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Category » Lifestyle

MOST RECENT RELEASES

  • Super Bowl Viewers Not Buying Brady's, Belichick’s Story

    Had enough “Deflategate” yet? Americans who plan to watch the Super Bowl think the New England Patriots are hiding something, but they also don't believe the deflated footballs in question made any difference in the lopsided AFC Championship Game.

    Fifty-two percent (52%) of Adults who plan to watch this year’s Super Bowl believe the Patriots deflated footballs against the Indianapolis Colts in the game just over a week ago. A new Rasmussen Reports national telephone survey finds that only 24% don’t believe the Patriots did what they are being accused of, but just as many (23%) are undecided. (To see survey question wording, click here.)

    (Want a free daily e-mail update? If it's in the news, it's in our polls).    Rasmussen Reports updates are also available on Twitter or Facebook.  

    The survey of 569 Adults Planning to Watch the Super Bowl was conducted on January 24-25, 2015 by Rasmussen Reports. The margin of sampling error is +/- 4 percentage points with a 95% level of confidence. Field work for all Rasmussen Reports surveys is conducted by Pulse Opinion Research, LLC. See methodology.

  • Americans Are Less Critical Of Impact Movies Have on Society

    Americans don’t feel as strongly as they used to that movies send a bad social message, especially when it comes to violence.

    Thirty-nine percent (39%) of Adults now think movies and the movie industry have a negative impact on American society, according to a new Rasmussen Reports national telephone survey. That’s down from 50% in August 2013 and 51% in February 2011. Still, just 23% think movies have a positive impact on society. Nineteen percent (19%) say they have no impact at all, but just as many (18%) are undecided. The number who are undecided or think movies have no societal impact is up from past surveys. (To see survey question wording, click here.)

    (Want a free daily e-mail update? If it's in the news, it's in our polls). Rasmussen Reports updates are also available on Twitter or Facebook.

    The survey of 800 American Adults was conducted on January 20-21, 2015 by Rasmussen Reports. The margin of sampling error is +/- 3.5 percentage points with a 95% level of confidence. Field work for all Rasmussen Reports surveys is conducted by Pulse Opinion Research, LLC. See methodology.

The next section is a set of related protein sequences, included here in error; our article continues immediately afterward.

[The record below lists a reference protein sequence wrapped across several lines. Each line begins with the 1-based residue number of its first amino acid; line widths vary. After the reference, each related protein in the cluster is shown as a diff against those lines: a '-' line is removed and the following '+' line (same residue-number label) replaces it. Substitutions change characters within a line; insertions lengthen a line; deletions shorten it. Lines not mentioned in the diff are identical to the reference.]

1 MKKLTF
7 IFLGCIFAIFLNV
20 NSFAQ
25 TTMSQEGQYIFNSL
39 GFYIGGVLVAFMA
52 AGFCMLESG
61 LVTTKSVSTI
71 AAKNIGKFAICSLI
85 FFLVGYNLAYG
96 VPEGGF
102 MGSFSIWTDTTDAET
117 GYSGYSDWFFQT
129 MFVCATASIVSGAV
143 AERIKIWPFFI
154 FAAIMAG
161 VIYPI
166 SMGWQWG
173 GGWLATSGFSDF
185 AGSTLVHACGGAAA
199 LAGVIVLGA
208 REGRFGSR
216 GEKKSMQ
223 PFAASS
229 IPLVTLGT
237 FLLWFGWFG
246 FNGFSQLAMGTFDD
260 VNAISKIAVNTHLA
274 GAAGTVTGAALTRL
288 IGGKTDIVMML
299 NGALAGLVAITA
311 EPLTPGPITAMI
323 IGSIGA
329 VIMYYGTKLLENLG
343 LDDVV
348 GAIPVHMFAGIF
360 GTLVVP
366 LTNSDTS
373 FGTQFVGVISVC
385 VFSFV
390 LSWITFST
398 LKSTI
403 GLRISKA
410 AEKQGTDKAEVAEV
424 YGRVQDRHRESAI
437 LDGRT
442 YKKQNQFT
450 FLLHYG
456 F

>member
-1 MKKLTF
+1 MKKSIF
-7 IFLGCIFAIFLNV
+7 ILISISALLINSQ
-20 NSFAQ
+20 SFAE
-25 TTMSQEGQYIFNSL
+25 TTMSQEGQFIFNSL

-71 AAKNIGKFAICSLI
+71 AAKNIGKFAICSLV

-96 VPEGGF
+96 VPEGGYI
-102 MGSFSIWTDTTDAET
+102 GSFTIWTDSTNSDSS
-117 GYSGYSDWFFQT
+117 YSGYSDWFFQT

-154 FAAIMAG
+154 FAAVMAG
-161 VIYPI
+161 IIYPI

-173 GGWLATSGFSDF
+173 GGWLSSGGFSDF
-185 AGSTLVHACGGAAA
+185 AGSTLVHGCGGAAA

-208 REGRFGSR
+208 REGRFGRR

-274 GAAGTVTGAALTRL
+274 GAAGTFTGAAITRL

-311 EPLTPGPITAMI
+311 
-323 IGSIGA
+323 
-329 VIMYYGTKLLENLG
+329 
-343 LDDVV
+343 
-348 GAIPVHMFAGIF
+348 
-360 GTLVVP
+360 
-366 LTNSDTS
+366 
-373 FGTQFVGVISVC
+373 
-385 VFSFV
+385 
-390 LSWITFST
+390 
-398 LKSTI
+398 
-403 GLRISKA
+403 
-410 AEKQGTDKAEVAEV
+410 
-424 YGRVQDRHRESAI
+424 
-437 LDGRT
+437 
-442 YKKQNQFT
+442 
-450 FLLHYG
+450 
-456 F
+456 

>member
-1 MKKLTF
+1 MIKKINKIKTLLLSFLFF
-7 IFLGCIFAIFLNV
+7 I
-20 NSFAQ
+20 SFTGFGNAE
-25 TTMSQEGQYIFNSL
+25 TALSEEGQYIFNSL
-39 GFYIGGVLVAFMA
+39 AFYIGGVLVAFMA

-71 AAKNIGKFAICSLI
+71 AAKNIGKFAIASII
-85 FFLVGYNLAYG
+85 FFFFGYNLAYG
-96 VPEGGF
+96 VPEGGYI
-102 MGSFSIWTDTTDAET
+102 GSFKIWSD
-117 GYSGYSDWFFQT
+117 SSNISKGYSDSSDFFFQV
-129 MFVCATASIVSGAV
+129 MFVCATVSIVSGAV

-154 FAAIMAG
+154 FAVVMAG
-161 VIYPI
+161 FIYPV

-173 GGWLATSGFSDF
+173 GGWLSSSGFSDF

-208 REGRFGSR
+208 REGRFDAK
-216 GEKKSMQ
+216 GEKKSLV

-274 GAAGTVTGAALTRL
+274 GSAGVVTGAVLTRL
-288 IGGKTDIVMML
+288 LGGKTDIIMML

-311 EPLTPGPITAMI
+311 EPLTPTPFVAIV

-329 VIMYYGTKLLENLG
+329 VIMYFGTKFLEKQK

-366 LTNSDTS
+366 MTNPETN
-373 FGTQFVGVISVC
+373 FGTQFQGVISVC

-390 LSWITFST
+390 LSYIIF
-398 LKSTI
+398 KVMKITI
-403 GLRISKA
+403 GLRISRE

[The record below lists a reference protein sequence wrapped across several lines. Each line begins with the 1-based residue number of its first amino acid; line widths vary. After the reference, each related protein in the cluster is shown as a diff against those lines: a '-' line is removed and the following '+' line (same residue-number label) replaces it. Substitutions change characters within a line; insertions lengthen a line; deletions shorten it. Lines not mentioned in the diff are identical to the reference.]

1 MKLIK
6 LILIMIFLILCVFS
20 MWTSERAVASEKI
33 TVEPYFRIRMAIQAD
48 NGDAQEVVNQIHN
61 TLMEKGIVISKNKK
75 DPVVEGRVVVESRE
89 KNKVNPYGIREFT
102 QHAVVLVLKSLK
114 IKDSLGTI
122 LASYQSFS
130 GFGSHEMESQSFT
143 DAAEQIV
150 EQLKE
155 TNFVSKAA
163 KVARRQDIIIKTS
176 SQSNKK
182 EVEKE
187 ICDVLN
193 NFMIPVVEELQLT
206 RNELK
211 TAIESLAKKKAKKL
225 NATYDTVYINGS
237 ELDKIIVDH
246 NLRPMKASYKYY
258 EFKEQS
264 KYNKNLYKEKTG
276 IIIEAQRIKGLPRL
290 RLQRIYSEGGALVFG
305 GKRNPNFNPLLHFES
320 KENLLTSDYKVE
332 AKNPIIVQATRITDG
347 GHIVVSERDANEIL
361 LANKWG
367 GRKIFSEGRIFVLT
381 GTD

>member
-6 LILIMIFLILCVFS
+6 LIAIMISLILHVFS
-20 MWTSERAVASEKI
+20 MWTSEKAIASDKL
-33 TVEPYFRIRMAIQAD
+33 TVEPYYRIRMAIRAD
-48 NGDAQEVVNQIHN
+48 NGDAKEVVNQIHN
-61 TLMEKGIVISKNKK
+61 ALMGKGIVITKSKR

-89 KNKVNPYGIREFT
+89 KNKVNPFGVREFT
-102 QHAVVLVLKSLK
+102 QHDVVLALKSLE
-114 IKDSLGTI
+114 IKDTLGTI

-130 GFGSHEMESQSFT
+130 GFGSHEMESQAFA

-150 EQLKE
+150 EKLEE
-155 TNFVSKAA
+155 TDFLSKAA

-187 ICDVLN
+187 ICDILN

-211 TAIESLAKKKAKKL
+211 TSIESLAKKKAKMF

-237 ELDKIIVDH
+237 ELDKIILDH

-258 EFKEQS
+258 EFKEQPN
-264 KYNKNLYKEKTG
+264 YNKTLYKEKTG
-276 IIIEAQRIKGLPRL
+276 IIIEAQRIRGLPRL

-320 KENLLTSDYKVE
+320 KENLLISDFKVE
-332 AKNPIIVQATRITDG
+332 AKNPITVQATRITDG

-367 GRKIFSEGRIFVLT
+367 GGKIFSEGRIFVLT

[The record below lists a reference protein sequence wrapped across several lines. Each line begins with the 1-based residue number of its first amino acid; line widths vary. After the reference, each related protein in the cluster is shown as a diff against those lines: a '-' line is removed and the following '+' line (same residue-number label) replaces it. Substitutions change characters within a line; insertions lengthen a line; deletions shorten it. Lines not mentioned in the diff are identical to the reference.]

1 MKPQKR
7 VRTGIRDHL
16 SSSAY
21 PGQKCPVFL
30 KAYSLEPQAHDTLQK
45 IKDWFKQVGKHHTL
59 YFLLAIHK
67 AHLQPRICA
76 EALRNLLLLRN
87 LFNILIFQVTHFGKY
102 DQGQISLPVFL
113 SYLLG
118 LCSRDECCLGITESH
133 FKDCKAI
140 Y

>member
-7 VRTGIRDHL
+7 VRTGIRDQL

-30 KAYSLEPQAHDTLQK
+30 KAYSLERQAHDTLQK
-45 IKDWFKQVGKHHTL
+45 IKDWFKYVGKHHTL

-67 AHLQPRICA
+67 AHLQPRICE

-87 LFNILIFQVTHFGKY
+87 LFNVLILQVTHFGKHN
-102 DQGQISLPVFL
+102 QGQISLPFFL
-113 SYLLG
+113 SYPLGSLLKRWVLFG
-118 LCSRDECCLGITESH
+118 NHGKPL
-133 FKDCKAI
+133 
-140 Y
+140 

The new film “American Sniper,” based on the autobiography of former U.S. Navy SEAL sniper Chris Kyle, has been breaking box office records despite criticism from some that it glorifies a killer. Half of Americans have now seen the film or plan to go, while most dismiss the critics as politically motivated.

  • Are Critics of 'American Sniper' Anti-Violence or Anti-Military?

    The new film “American Sniper,” based on the autobiography of former U.S. Navy SEAL sniper Chris Kyle, has been breaking box office records despite criticism from some that it glorifies a killer. Half of Americans have now seen the film or plan to go, while most dismiss the critics as politically motivated.

    A new Rasmussen Reports national telephone survey finds that 49% of American Adults have seen or are planning to see the Clint Eastwood-directed movie about a real-life highly-decorated U.S. serviceman fighting in Iraq. Thirty-two percent (32%) are not planning to see the film, but one-in-five (20%) still haven’t decided. (To see survey question wording, click here.)

    (Want a free daily e-mail update? If it's in the news, it's in our polls). Rasmussen Reports updates are also available on Twitter or Facebook.

    The survey of 800 American Adults was conducted on January 20-21, 2015 by Rasmussen Reports. The margin of sampling error is +/- 3.5 percentage points with a 95% level of confidence. Field work for all Rasmussen Reports surveys is conducted by Pulse Opinion Research, LLC. See methodology.

  • Americans Still Believe We Can Talk Honestly About Race

    It’s been a difficult year for race relations in the United States, but most Americans still think they can talk honestly about race with each other.

    A new Rasmussen Reports national telephone survey shows that 63% of American Adults believe it is possible for people of different races in America to have an honest and open discussion about race issues. Twenty-three percent (23%) say this type of discussion is not possible. Thirteen percent (13%) are undecided. (To see survey question wording, click here.)

    (Want a free daily e-mail update? If it's in the news, it's in our polls).  Rasmussen Reports updates are also available on Twitter and Facebook.

    The survey of 800 Adults was conducted on January 14-15, 2014 by Rasmussen Reports. The margin of sampling error is +/- 3.5 percentage points with a 95% level of confidence. Field work for all Rasmussen Reports surveys is conducted by Pulse Opinion Research, LLC. See methodology.

  • Americans Say MLK's Dream of Equality Remains Unfulfilled

    Americans continue to hold Martin Luther King Jr. in high esteem nearly 50 years after his murder, but most think his dream of equality still hasn't been fulfilled.